Morphological Processes in Haitian Creole
The Question of Substratum and Simplification
In this paper we examine the morphology of Haitian with respect to two issues widely discussed in the literature on creoles: 1) the substratum issue, formulated in our view in terms of the role played by relexification in the formation of Haitian Creole; and 2) the widespread assumption that creole languages are morphologically simpler than their lexifier language. These two issues are not unrelated. The morphological simplicity assumption is based on a comparison of creole with European languages that have contributed the bulk of their respective lexicons. In order to discuss the two issues, we will compare the productive morphology of Haitian with that of French (the lexifier language), and Fon, a contributive West African language. The major findings of this paper with respect to the issues addressed here are the following: 1) productive affixes of Haitian Creole pattern in a significant way with the model of contributing West African languages more so than with French; and 2) the presumed morphological simplicity of creoles reduces to the selection of the unmarked option with respect to the position of morphological heads.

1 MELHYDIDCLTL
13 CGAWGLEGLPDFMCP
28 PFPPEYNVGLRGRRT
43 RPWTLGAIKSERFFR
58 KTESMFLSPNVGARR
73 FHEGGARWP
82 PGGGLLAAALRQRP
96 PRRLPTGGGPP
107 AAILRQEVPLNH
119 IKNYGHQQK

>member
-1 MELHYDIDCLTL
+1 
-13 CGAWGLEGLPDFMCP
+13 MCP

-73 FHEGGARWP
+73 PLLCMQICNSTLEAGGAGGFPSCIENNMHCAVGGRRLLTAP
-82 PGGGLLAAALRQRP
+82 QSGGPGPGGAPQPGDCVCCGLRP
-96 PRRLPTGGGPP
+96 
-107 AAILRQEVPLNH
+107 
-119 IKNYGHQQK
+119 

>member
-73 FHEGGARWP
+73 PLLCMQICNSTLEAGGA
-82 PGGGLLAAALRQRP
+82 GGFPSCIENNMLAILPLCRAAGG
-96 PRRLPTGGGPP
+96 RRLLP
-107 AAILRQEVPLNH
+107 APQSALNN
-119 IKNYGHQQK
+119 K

Published online: 01 January 1989
Cited by 7 other publications
2015. Review of Michaelis, Maurer, Haspelmath, Huber & Revis (2013): The Survey of Pidgin and Creole Languages English-based and Dutch-based languages Portuguese-based, Spanish-based, and French-based languages Contact languages based on languages from Africa, Asia, Australia and the Americas . Studies in Language 39:2 ► pp. 501 ff.
Lefebvre, Claire, Anne-Marie Brousseau & Sandra Filipovich
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